Concise Prescribing Info
Listed in Dosage.
Dosage/Direction for Use
Adult : PO Musculoskeletal and joint disorders Initial: 25 mg bid or tid. Increase if necessary by 25-50 mg at wkly intervals to 150-200 mg/day. Acute gout 150-200 mg/day in divided doses. Dysmenorrhoea 75 mg/day. Rectal Musculoskeletal and joint disorders As supp: 100 mg inserted at night and repeated in the morning if necessary. Ophth Inhibition of intraoperative miosis 4 drops 1 day pre-op and 4 drops 3 hr pre-op. Prophylaxis and reduction of post-op ocular inflammation 1 drop 4-6 times/day. Post-photorefractive keratectomy pain 1 drop 4 times/day for a few days post-op.
Dosage Details
Closure of patent ductus arteriosus
Child: Given as 3 IV doses at 12-24 hr intervals infused over 20-30 min. <48 hr old 0.2 mg/kg initially followed by 2 further doses of 0.1 mg/kg; 2-7 days old 3 doses of 0.2 mg/kg; >7 days old 0.2 mg/kg initially followed by 2 further doses of 0.25 mg/kg. 2nd course may be repeated if ductus remains open or re-opens 48 hr after the 1st course. Surgery may be required if neonate is unreponsive to 2 courses of treatment.

Inhibition of intraoperative miosis
Adult: 4 drops 1 day pre-op and 4 drops 3 hr pre-op.

Prophylaxis and reduction of postoperative ocular inflammation
Adult: 1 drop 4-6 times daily.

Post-photorefractive keratectomy pain
Adult: 1 drop 4 times daily for a few days post-op.

Pain and inflammation associated with musculoskeletal and joint disorders
Adult: Initially, 25 mg bid or tid, increased if necessary by 25-50 mg at wkly intervals to 150-200 mg daily.

Adult: 75 mg daily.

Acute gout
Adult: 150-200 mg daily in divided doses until signs and symptoms subside.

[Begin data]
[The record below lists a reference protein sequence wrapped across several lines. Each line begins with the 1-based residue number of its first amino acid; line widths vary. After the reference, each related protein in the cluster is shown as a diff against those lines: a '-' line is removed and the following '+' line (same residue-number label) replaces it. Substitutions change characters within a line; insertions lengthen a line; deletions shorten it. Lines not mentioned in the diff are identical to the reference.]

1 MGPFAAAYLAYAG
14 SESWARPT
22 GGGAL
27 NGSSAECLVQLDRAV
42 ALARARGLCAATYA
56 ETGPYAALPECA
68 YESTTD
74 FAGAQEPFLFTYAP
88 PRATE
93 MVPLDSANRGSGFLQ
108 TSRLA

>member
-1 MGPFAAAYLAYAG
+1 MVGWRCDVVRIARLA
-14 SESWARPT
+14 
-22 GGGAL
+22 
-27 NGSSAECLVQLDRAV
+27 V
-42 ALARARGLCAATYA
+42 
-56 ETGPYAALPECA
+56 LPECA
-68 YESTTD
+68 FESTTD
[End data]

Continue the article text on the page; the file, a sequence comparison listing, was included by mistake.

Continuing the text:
Pain and inflammation associated with musculoskeletal and joint disorders
Adult: As supp: 100 mg to be inserted at night and repeated in the morning if necessary.
Should be taken with food.
Add 1 or 2 mL of sterile water for inj or NaCl 0.9% inj to indometacin 1 mg to provide soln containing approx 1 or 0.5 mg/mL respectively. Further dilution of the reconstituted inj in IV infusions is not recommended.
Y-site: Amino acid inj, Ca gluconate, cimetidine, dobutamine, dopamine, gentamicin, levofloxacin, pantoprazole, tobramycin.
Known hypersensitivity to indometacin, aspirin or other NSAIDs. Neonates w/ congenital heart disease when patency of the ductus arteriosus is needed for adequate pulmonary or systemic blood flow (e.g. neonates w/ pulmonary atresia, severe tetralogy of Fallot or severe coarctation of the aorta). Neonates w/ proven or suspected untreated infection, necrotising enterocolitis, impaired renal function, active bleeding (e.g. intraventricular haemorrhage or GI bleeding), thrombocytopenia or underlying coagulation defect. Patient w/ history of proctitis or recent rectal bleeding. History of asthma, urticaria, allergic-type reactions. Treatment of perioperative pain in the setting of CABG surgery. Concurrent use w/ diflunisal.
Special Precautions
Patient w/ known CV disease or risk factors for CV disease, fluid retention, history of GI disease (e.g. bleeding or ulcers), history of mental depression or other psychiatric disorder, epilepsy, or parkinsonian syndrome; existing infection that is adequately controlled. May mask signs and symptoms of infection. Hepatic and renal impairment. Elderly, childn. Pregnancy and lactation.
Adverse Reactions
CHF, tachycardia, chest pain, arrhythmia, palpitations, HTN, pulmonary HTN, oedema; GI disturbances (e.g. nausea, vomiting, dyspepsia, indigestion, heartburn, epigastric pain); headache, frontal throbbing, apparent swelling of the temporal vessels, tinnitus, ataxia, tremor, dizziness, insomnia, vertigo, lightheadedness, confusion, psychiatric disturbances; haemolytic anaemia, bone marrow depression, agranulocytosis, leucopenia, thrombocytopenic purpura; corneal deposits and retinal disturbances, acute interstitial nephritis w/ haematuria, proteinuria, pruritus, urticaria, rash, macular and morbilliform eruptions, apnoea and exacerbation of pulmonary infection.